For the first 2/3 of my ghostwriting career, I never had to look for clients because they always came to me. After a while, I came to expect it. I’d never known anything different, so I just figured that’s how things worked. A few years ago, around the time of America’s great real estate meltdown, someone asked me if I’d felt the economic wave crashing in on my ghostwriting business yet.
“Not at all,” I said. ” As long as I’m working on a project, new book jobs keep coming to me. For example, I frequently write creative biographies for entrepreneurs. A 600-800 word piece has always led to a book gig, so I just do those and the books come in.”
“Wow. How does that happen?”
“Here’s an example,” I explained. “I’d just completed an 800-word bio for an abstract painter named Jill [not her real name]. We were sitting in a coffee house and she’d just read my final draft. She turned to me and said —
[Click to find out what she said.]
That happened to me all the time.
And then two years ago, I found myself wondering why I didn’t have the next client lined up. I didn’t know it yet, but my days of carefree client leap-frog was about to enter a two-year holding pattern; a time where I did what most people around me seem to be doing a lot lately: wondering when all the familiar pieces of running their business all got moved around the room and how to put it back how it was; or, at the very least, how to make it work now. I know it sounds like I’m painting myself as this forward-thinking guy who was two years of everyone else and now he’s got it all figured out. Honestly, nobody has it all figured out. Everyone gets a piece. Great things happen when we share our piece with each other and “compare notes”. [To follow that thought sideways, if you will, check out the recent post by Jake, Why We Started Ghostwritepro.com]
Here’s what my piece looks like today. It’s vastly superior to my early days of ghostwriting.
Start at the top and go sideways
Anyone can find leads by talking to people you know, networking, handing out your ghostwriter business card. You’ll find a ton of people looking for ghostwriters on Craigslist, too. But are those the kind of clients you want? People who can’t afford to pay you to work for six months on their book? Everyone wants to write a book. Just tell someone you’re a ghostwriter and the odds are very high they’ll tell you about a book they’ve been wanting to write for years and years. They’ll probably be very excited about having met you. Write this down: The more excited someone is about hiring you, the less money they have.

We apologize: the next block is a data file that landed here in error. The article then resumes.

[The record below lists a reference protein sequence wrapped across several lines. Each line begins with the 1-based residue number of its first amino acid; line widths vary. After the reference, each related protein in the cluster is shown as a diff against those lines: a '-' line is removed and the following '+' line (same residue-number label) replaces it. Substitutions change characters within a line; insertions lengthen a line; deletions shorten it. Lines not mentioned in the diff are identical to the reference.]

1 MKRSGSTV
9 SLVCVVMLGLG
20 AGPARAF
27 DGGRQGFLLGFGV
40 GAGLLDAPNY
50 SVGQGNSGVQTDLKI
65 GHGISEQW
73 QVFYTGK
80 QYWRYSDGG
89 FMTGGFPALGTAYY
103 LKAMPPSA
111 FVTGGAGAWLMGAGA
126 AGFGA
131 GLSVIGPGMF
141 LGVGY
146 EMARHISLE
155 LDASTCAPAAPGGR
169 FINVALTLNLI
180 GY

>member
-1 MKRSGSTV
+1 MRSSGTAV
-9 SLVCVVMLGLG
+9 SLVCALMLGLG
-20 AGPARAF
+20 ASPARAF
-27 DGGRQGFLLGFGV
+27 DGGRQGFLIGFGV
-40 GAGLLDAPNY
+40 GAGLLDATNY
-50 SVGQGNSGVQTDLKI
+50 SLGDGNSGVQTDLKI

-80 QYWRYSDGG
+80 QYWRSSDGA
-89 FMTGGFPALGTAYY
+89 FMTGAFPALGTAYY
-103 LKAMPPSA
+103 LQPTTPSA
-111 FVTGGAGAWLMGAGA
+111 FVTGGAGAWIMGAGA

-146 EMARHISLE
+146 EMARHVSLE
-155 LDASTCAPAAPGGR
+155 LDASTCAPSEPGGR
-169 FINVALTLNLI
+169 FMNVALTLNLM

So you start at the top. Think BIG. What kind of people do you love the most? Go after them. No more working your way up. Start at the top and go sideways. There is no down. There is only the top and sideways.
Why Thinking BIG Isn’t Enough
It’s obvious, really. Thinking something doesn’t make it so. Action does.
On November 12, 2009, my best friend died suddenly and unexpectedly. I’d never lost a close friend before. Something about his death threw a switch in me. As I fought my way through shock, disbelief, curiosity and sadness, I steadily emerged with a seemingly eternally fueled desire to enlarge my sphere of influence in a way I’d never considered before. I’d do something I absolutely loved – encouraging others – in a craft I loved equally so: writing. By combining it with starting at the top, I proceeded, over a four month period, to pitch and acquire, one at a time, 52 of the very best writers and photographers in Phoenix. The result, 26 Blocks, is unlike anything I’ve ever created before and, it turns out, the first creation of its kind. It’s a month away from a 7 month art tour throughout Metro Phoenix and will culminate in a hardcover book.
One of the best parts of thinking up 26 Blocks has been the multiple ways putting that thinking into action is changing me. And when I change, my clients change. As much as I resisted it in the past, I’ve come to realize something: The kind of clients you’re getting are a reflection of the kind of person you are.
80% of Ghostwriting isn’t Writing
It takes me about 350 hours to ghostwrite a book. Of that, 280 hours has nothing to do with the part where the book gets written. The rest is interviews, transcriptions, business matters, outlines, structure and strategies. Is thinking about what you’re going to write, writing? Not in my book. Are interviews writing? Of course not. They’re interviews, conversations, psychology and digging for truths. Transcriptions? A good 80 hours of ghostwriting is transcribing. It’s a priceless exercise and some very, very valuable writing discoveries arise because of it, but most of it is monotonous drudgery. I dread transcribing. I’ve never met a ghostwriter who liked it.
So the other 20% of ghostwriting is writing? Why would a writer go into ghostwriting then?
For one, that 20% that is actual, sit at the keyboard or take out a pen and a piece of paper kind of writing, that runs through the whole process. It’s the stream of all my homework, all my research, all the listening and questioning, the guiding, the transcribing, the conceiving. When that informs the 20% that is the writing, it’s the best place in the world to be.
Secondly, I ghostwrite because I love people.
The best thing for me about ghostwriting is getting to know a person who thinks, acts, behaves differently than me. When I put the 80% and the 20% of ghostwriting together, I don’t come away with 100%. If I’ve done my best and given my best, I’ll come away from the experience having gotten to know a person that isn’t me. Because that is worth more to me than the 100% that is the book, the book will be that much better than it would otherwise.